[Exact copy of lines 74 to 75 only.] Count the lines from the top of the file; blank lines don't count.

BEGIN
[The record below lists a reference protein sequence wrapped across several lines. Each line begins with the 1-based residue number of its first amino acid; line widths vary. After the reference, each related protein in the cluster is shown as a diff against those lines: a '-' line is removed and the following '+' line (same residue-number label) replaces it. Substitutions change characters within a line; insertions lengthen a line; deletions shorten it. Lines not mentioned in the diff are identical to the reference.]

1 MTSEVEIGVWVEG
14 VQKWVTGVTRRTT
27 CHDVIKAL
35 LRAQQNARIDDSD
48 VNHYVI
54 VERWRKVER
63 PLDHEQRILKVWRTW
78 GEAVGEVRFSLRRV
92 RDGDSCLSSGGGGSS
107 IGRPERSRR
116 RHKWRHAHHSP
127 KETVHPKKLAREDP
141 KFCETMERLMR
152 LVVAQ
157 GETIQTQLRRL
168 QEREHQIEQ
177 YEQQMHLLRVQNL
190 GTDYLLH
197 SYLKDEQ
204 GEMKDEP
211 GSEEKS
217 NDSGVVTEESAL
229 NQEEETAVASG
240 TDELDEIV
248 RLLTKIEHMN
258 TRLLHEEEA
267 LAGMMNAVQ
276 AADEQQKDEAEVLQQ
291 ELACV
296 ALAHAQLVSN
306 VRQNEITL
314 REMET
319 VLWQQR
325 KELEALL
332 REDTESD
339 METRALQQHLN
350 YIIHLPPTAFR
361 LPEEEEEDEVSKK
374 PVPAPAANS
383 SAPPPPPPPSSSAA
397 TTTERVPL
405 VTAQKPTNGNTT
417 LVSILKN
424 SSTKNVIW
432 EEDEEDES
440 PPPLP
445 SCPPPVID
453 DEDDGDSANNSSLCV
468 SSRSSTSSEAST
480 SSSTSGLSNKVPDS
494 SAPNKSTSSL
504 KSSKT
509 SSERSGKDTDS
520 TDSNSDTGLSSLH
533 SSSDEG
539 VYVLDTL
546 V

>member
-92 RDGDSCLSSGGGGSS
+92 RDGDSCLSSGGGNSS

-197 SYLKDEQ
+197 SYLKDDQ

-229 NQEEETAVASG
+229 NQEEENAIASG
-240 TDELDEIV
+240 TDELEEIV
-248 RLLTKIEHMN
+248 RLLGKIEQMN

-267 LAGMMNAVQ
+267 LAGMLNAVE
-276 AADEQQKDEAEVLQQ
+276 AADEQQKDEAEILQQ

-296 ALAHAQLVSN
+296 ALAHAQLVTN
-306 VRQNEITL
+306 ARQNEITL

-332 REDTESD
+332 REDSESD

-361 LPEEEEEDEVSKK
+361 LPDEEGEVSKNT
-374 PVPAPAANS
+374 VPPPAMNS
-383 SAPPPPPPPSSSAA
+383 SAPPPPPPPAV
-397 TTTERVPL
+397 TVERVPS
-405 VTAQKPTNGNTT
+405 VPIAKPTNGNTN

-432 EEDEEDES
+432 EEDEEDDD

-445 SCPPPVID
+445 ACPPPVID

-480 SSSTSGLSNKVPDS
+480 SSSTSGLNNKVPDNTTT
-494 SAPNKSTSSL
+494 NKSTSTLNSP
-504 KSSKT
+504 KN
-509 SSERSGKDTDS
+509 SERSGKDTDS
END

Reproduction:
-296 ALAHAQLVSN
+296 ALAHAQLVTN